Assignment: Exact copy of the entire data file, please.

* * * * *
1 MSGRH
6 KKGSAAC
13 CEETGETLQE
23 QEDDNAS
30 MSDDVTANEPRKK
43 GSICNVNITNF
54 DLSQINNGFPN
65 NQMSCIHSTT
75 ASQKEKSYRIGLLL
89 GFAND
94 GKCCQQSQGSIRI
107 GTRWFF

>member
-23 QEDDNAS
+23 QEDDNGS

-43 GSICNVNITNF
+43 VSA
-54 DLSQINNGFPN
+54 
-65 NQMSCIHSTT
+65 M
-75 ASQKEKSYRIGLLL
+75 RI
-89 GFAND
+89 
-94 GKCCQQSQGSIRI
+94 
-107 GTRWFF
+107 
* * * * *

1 MSGRH
6 KKGSAAC
13 CEETGETLQE
23 QEDDNAS
30 MSDDVTANEPRKK
43 GSICNVNITNF
54 DLSQINNGFPN
65 NQMSCIHSTT
75 ASQKEKSYRIGLLL
89 GFAND
94 GKCCQQSQGSIRI
107 GTRWFF

>member
-23 QEDDNAS
+23 QEDDNGS

-43 GSICNVNITNF
+43 VSA
-54 DLSQINNGFPN
+54 
-65 NQMSCIHSTT
+65 M
-75 ASQKEKSYRIGLLL
+75 RI
-89 GFAND
+89 
-94 GKCCQQSQGSIRI
+94 
-107 GTRWFF
+107 